iPhone 14 Wish List 'House of the Dragon' Review Xbox Game Pass Ultimate Review Car Covers Clean Your AirPods 'The Rehearsal' on HBO Best Smart TV Capri Sun Recall
Want CNET to notify you of price drops and the latest stories?
No, thank you

Meet Ark, the social friend-finder that should stay independent

If the social networks don't shut it down first, Ark could become a truly useful independent social network tool.

If I were my college's development person looking for previously-unknown alumni to invite to a local event, I'd be loving Ark right now.
Screenshot by Rafe Needleman/CNET

Nobody should own Ark. TechCrunch reported today that the well-seeded people search startup rebuffed a probe from Facebook to acquire the company. Thank goodness.

Ark is yet another stab at an old unsolved need: A site that searches all the social networks to find the people you're looking for. This is most notably not something that Google can do, as Google cannot search within the structured and closed databases of Facebook, Twitter, LinkedIn, and so on. (It should have better luck with Google+, assuming you're logged in.)

Previously I have covered companies like Spock (now iSearch), which aimed to do a similar thing. But many high-flying people search companies got the timing and the mix wrong: They peaked before Facebook was big, and they focused on helping users find public figures, not friends.

Ark has the stalk-your-friends thing going on, but it's not all bad. Looking for single high-school classmates, you creep? Or maybe people you're connected to who might be able to help you land that job at Amazon? The site lets you set filters like school, relationship status, employer, and so forth. Even if all you're searching for is someone in your Facebook network, it can do a better job of that than Facebook itself, which notably does not have a "search for all the single girls I used to know" feature. (See Zoosk, but that's another story.)

There will even be mobile alerts telling you when someone who matches a filter you've set is nearby.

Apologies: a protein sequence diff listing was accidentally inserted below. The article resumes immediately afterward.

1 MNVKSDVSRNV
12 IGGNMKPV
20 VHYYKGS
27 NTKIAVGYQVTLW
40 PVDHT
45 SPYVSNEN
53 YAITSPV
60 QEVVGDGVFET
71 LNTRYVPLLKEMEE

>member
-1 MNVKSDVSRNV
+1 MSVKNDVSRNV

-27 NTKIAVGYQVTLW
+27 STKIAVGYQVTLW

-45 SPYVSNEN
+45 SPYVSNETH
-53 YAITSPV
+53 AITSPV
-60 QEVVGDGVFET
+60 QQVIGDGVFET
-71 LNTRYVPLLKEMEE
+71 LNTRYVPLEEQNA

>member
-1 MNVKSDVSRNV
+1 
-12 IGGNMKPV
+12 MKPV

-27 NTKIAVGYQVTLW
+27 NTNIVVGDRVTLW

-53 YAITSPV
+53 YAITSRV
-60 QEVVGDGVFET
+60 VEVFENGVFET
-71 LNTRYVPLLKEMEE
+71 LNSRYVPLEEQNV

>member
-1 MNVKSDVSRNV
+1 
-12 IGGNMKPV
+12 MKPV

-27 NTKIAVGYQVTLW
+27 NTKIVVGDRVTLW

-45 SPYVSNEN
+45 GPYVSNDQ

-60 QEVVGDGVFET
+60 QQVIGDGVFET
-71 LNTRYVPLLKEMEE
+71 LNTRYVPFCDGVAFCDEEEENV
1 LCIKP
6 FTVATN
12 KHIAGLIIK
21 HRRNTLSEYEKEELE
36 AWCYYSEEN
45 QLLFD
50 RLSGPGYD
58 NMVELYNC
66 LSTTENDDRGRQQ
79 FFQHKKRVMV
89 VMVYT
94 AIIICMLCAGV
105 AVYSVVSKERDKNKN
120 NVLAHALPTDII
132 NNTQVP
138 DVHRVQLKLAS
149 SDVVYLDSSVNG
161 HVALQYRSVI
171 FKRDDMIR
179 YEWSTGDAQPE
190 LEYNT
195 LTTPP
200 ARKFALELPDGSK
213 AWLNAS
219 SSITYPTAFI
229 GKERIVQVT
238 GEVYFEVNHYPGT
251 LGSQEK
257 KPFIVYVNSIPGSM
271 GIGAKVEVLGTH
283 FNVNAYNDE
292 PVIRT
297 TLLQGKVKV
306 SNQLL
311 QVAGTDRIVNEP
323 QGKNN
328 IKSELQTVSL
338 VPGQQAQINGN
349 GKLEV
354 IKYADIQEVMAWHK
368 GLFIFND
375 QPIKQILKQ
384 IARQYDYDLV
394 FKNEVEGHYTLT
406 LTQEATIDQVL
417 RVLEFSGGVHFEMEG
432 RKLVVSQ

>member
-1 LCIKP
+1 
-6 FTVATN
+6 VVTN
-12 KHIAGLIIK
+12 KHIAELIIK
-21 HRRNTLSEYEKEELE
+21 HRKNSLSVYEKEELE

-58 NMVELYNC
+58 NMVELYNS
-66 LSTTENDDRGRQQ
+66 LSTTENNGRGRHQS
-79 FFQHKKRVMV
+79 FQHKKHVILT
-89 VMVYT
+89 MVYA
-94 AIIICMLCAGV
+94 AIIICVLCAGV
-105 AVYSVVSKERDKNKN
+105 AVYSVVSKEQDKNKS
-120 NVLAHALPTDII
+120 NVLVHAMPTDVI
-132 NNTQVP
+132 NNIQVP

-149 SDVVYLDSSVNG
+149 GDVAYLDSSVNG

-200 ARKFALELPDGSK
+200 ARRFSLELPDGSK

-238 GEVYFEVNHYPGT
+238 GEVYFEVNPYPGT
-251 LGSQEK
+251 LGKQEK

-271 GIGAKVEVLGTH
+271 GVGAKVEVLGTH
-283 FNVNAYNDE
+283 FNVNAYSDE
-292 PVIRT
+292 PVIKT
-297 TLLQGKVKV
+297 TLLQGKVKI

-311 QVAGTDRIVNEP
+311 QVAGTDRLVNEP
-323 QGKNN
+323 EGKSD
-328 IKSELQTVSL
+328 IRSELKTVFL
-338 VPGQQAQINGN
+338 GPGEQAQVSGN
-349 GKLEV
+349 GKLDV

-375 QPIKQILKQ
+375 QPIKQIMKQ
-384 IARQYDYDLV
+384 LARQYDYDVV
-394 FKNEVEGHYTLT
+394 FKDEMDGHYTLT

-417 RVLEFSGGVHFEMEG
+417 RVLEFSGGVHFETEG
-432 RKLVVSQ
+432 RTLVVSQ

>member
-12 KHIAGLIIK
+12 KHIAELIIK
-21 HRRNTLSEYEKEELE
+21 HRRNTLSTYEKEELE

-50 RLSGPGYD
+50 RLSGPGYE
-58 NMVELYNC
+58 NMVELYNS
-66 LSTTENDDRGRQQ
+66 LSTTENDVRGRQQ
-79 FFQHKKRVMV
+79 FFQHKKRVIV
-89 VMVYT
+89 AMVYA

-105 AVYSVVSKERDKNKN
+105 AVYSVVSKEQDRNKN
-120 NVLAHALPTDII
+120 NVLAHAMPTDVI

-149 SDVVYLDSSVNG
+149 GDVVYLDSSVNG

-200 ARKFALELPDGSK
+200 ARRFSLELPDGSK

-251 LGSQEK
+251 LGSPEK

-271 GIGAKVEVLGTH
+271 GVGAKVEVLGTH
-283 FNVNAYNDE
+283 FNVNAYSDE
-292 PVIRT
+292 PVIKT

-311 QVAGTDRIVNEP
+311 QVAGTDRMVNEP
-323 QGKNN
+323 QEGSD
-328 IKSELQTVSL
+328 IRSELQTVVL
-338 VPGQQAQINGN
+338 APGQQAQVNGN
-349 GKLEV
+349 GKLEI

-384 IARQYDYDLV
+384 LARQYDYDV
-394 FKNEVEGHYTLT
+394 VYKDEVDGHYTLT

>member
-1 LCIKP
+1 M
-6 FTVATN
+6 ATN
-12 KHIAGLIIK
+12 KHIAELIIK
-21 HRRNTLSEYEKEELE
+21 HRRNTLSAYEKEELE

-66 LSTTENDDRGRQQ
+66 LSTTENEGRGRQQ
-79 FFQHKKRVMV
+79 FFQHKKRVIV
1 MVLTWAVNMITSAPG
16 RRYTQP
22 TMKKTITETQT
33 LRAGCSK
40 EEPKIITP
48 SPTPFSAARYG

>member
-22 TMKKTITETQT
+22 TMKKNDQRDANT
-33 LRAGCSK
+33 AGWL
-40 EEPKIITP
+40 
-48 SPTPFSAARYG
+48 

Founders Patrick Riley and Yiming Liu told TechCrunch that they "imagined what would Google and Facebook build together if they weren't at war." And that's why neither Facebook nor Google -- nor Twitter or LinkedIn or Microsoft -- should own this company. The social networks will be at war for the foreseeable future, fighting for the richest databases of users. For one social-focused company to try to sit on top of all of them just won't work.

Can any big company do this, then? Palm sort of tried to integrate users' networks before HP bought the company and killed it. I suppose Apple could perform a similar maneuver. But I'm not sure if Ark works as a long-term independent play.

Because the open question is for how long Facebook and Twitter and Google et al will allow a business like Ark to crawl their data sets. The idea of Ark is to commoditize the social networks, which appears to run counter to the way they are working now. Furthermore, while Ark looks deeply useful, allowing people to do Girls Around Me-like stalking will set off flags.

On balance, though, it's a good feature for users and, to my mind, a good thing for the social networks themselves. It could well drive a user who's habitually on Facebook into a LinkedIn record when appropriate, or vice versa. It could help make the social networks more themselves. There's nothing bad about focus, and it would expand the social networks for everyone's benefit. I doubt the people running the networks will let it, but I hope they do.

See also the useful personal, cross-site search engine Greplin, which I've been using and recommend.